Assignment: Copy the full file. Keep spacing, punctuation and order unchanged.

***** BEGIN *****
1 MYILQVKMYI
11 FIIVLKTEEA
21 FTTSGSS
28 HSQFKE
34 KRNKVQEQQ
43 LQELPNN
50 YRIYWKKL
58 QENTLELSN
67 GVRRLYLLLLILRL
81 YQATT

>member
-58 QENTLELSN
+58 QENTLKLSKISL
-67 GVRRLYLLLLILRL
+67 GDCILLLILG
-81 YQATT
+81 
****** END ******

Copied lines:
1 MYILQVKMYI
11 FIIVLKTEEA
21 FTTSGSS
28 HSQFKE
34 KRNKVQEQQ
43 LQELPNN
50 YRIYWKKL
58 QENTLELSN
67 GVRRLYLLLLILRL
81 YQATT

>member
-58 QENTLELSN
+58 QENTLKLSKISL
-67 GVRRLYLLLLILRL
+67 GDCILLLILG
-81 YQATT
+81 